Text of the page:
Some Clarification on Storage Engine and Disk/IO

I’m pretty new to FDB and I have some confusion here on the storage engine. Please correct me if I’m wrong and asking dumb questions.

For memory, fdb tries to fit everything into memory, but at the meantime it also logs data to disk for backup. So when the data size exceeds the memory, what will fdb do? Does it function like a cache that oldest data is popped out? And when I want to access that piece of data fdb will look it up in the disk and thus causing a long latency?

For ssd, does fdb commit all transactions directly to disk? Does it still have the memory functioning as a cache?

I’m currently doing a benchmarking on FDB and met some problem here. I’m using 8 EC2 m5a.large each with 2 vCPUs and 8GB Memory. And I attached 4000GB gp2 disk to each of them when launching (on “/dev/sda1”). I have only one fdbserver running on each instance. Triple Redundancy.

I’m doing a write benchmark, with each key size of 256 bytes and value size of 1000 bytes. At the very beginning, the throughput reaches ~3000 ops/sec but it quickly drops to <1000 ops/sec in less than 20 seconds. I’ve monitored the status details from fdbcli as following,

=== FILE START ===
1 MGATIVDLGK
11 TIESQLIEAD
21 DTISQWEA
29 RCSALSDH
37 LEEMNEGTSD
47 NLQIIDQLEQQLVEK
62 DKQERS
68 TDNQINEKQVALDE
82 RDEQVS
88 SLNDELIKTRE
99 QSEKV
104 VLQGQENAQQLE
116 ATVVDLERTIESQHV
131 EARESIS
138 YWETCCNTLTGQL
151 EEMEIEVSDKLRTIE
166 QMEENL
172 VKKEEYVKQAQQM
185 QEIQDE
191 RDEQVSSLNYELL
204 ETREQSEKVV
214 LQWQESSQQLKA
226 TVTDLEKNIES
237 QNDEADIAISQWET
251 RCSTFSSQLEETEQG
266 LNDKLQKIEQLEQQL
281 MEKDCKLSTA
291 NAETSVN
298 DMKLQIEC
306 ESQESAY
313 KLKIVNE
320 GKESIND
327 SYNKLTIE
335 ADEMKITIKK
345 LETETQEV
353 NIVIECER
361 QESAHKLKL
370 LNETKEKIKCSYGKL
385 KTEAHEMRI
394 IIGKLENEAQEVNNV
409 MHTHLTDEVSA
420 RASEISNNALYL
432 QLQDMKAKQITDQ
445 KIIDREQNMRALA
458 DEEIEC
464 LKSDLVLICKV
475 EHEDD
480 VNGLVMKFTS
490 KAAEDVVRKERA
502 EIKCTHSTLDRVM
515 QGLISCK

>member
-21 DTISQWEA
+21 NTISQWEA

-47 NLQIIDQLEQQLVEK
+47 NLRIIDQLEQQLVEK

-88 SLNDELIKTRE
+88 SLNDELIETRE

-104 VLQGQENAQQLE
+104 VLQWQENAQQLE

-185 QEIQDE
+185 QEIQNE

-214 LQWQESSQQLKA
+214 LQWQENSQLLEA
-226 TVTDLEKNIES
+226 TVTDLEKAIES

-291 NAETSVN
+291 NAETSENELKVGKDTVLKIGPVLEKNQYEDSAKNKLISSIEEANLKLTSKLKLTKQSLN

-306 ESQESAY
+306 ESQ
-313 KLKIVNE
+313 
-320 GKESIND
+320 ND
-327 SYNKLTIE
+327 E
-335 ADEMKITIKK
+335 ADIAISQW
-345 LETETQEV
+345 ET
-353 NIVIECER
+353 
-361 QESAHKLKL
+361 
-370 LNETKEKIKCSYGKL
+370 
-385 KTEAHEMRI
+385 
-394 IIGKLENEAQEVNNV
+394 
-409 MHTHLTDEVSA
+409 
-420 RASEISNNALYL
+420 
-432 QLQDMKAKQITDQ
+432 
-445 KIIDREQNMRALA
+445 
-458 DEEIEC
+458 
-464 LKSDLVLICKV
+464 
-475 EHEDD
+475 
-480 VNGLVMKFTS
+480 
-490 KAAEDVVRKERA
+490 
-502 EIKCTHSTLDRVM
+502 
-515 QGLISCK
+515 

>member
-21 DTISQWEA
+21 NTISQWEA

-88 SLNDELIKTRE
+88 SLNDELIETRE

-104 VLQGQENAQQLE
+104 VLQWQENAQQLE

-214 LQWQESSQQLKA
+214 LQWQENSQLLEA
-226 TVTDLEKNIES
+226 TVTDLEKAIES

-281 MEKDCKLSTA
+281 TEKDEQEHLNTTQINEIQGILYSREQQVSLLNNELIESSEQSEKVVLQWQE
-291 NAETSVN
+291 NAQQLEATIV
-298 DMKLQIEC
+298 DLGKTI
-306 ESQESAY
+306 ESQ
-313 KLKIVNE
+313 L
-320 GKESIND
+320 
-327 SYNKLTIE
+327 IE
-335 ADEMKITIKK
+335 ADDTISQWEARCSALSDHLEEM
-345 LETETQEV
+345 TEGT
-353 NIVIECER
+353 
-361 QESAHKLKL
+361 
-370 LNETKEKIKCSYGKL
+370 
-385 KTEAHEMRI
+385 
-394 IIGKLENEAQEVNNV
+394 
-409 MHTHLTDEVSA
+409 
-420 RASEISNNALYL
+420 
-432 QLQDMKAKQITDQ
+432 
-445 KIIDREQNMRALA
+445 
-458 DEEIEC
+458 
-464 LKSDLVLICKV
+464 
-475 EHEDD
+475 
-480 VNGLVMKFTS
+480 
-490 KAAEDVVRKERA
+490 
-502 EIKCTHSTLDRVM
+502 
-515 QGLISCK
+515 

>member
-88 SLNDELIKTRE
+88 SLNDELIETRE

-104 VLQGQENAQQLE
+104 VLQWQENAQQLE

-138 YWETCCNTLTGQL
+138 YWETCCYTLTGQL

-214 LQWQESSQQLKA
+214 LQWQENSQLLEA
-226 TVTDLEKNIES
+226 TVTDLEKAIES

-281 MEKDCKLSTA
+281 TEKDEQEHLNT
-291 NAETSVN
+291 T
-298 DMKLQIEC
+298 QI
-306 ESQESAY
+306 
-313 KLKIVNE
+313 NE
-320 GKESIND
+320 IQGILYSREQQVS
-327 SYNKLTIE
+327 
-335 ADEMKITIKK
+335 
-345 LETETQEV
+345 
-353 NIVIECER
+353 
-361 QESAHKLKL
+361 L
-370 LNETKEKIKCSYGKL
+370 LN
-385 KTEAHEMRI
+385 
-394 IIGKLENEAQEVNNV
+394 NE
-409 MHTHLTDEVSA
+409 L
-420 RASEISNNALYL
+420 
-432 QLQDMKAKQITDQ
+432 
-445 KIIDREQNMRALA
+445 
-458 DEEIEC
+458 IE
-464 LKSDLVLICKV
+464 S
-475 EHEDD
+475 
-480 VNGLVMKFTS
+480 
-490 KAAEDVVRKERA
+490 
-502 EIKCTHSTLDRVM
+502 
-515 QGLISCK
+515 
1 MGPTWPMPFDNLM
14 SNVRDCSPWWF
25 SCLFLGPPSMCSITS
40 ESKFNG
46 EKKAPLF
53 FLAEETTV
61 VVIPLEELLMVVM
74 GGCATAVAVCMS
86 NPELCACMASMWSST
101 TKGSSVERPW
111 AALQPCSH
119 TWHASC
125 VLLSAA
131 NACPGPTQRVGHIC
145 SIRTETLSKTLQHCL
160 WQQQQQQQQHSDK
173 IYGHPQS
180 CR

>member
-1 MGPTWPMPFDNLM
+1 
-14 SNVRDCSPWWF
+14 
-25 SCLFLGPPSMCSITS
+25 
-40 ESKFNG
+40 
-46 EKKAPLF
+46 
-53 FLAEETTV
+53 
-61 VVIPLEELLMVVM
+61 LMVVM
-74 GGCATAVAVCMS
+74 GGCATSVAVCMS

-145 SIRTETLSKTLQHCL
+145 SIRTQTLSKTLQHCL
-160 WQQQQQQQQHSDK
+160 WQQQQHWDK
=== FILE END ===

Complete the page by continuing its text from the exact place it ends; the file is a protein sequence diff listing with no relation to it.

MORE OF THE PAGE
Process performance details:      ( 33% cpu; 20% machine; 0.040 Gbps; 92% disk IO; 5.8 GB / 7.1 GB RAM  )       ( 15% cpu; 10% machine; 0.016 Gbps; 92% disk IO; 4.3 GB / 7.1 GB RAM  )     ( 15% cpu; 10% machine; 0.008 Gbps; 93% disk IO; 4.2 GB / 7.2 GB RAM  )      ( 33% cpu; 21% machine; 0.046 Gbps; 94% disk IO; 6.2 GB / 7.1 GB RAM  )     ( 24% cpu; 16% machine; 0.030 Gbps; 93% disk IO; 4.4 GB / 7.1 GB RAM  )      ( 45% cpu; 28% machine; 0.065 Gbps; 93% disk IO; 5.8 GB / 7.1 GB RAM  )      ( 32% cpu; 19% machine; 0.043 Gbps; 87% disk IO; 4.2 GB / 7.0 GB RAM  )      ( 13% cpu;  9% machine; 0.009 Gbps; 90% disk IO; 4.2 GB / 7.2 GB RAM  )

I’ve noticed that the diskIO remains high at all times, so is it the bottleneck of my database? What do you suggest doing in my case?

Thank you in advance.

When memory storage engine is used, disk will not be used for storage server. When the entire data size (including replicated data) is approaching the memory limit, rate keeper will kick in and throttle the transactions, just as it does for other storage engines. Memory is not used as cache for disk.

When ssd storage engine is used, storage server will “cache” the most recent mutations and KVs in memory and flush the memory content into ssd disk in batch. So memory is used as cache in this situation.

Clearly, the storage servers are limited by the IOPS. Since the cluster has only 2*8 = 16 processes, you many want to increase the number of machines so that the new cluster have more storage servers. If your workload is distributed evenly across these storage servers, you can decrease the IOPS demand on each storage servers.

Just to be clear, the disk is not used to answer read requests in the memory storage engine. All writes are durably written to disk and will be recovered into memory from disk if the process restarts.